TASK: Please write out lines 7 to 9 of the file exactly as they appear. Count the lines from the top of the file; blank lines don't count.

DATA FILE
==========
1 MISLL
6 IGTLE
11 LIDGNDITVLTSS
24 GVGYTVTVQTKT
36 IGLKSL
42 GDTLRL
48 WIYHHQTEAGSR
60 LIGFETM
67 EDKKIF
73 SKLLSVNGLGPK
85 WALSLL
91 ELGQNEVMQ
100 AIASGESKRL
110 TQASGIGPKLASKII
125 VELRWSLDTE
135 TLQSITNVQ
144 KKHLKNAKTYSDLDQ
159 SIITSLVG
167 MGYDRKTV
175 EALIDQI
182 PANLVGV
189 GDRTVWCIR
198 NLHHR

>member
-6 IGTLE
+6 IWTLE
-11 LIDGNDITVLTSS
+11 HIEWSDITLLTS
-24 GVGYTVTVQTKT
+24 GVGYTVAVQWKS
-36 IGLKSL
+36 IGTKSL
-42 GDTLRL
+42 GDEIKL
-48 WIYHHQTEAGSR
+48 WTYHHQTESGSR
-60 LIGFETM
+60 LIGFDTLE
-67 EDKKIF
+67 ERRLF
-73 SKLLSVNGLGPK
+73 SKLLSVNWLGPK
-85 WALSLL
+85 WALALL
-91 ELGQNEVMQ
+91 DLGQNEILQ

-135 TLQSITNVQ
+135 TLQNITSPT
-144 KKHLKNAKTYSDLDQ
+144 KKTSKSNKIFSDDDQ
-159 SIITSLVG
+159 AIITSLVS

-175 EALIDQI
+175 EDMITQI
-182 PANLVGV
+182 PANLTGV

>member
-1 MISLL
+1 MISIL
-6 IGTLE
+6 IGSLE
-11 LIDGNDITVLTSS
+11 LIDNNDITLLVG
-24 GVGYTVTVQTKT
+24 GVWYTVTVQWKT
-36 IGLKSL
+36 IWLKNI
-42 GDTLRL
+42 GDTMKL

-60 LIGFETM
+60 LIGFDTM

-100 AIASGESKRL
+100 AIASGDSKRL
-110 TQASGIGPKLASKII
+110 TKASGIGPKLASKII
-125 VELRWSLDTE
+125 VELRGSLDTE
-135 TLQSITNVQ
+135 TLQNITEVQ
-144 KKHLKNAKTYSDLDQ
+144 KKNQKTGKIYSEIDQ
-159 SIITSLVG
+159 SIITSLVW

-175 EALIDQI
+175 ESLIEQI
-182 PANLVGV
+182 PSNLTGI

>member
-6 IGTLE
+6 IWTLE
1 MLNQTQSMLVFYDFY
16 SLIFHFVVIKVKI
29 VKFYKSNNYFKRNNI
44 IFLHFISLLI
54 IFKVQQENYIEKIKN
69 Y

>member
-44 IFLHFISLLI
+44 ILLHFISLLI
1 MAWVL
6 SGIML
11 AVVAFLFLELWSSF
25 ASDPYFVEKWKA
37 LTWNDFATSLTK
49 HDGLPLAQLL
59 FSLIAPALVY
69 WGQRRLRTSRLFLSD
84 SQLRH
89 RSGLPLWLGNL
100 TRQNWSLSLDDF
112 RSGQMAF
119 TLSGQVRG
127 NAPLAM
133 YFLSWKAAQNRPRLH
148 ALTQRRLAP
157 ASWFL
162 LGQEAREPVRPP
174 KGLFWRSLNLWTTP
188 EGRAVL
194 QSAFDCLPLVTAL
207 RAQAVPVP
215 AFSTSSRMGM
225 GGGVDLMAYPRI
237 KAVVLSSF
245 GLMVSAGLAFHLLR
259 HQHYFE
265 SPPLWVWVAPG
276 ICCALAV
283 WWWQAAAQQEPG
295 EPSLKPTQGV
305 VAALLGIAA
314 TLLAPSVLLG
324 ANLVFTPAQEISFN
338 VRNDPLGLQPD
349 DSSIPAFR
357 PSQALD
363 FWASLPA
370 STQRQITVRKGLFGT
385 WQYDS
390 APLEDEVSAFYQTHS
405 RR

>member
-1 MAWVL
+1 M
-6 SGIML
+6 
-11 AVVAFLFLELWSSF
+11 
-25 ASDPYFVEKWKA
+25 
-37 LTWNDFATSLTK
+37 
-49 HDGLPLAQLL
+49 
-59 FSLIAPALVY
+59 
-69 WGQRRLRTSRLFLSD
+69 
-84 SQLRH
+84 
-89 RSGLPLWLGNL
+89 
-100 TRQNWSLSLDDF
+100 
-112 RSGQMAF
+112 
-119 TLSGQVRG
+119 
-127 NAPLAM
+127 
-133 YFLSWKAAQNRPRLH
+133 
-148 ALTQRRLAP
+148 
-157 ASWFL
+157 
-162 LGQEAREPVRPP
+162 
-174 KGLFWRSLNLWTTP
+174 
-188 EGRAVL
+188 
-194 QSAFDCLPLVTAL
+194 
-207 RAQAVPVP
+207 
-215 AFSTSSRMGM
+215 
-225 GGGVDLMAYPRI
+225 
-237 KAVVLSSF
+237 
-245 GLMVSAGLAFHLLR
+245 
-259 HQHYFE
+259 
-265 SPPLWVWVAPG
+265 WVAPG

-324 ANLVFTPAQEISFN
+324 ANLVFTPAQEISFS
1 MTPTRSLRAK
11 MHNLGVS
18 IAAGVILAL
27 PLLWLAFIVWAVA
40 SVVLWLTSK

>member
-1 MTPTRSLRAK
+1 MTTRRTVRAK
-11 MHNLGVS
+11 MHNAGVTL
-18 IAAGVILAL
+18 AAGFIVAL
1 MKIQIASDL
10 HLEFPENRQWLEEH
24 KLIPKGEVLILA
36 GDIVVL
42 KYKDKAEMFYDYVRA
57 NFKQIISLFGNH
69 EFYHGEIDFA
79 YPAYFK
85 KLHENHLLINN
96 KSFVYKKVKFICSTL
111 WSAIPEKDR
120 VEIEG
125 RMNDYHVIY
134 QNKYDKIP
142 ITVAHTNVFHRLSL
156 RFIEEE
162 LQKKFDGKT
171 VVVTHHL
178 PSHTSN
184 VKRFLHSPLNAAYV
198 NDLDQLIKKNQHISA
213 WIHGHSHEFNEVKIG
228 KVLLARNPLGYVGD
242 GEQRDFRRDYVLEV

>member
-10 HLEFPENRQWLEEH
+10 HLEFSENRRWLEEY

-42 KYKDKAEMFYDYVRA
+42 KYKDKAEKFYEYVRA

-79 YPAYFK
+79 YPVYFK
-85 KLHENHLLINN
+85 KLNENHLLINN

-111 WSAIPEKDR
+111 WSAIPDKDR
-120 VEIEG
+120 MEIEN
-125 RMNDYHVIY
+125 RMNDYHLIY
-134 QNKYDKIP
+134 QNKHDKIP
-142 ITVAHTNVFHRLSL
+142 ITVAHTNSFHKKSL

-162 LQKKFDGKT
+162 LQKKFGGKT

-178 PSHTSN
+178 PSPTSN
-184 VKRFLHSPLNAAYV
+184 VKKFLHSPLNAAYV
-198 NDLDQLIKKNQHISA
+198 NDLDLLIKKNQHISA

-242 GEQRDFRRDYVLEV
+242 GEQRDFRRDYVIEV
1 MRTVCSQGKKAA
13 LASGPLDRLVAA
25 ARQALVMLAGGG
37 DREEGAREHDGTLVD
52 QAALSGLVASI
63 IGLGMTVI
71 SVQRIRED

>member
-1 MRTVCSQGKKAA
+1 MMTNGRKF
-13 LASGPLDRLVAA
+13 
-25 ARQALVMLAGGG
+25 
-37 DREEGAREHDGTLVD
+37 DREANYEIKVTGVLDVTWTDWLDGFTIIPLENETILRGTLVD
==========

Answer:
48 WIYHHQTEAGSR
60 LIGFETM
67 EDKKIF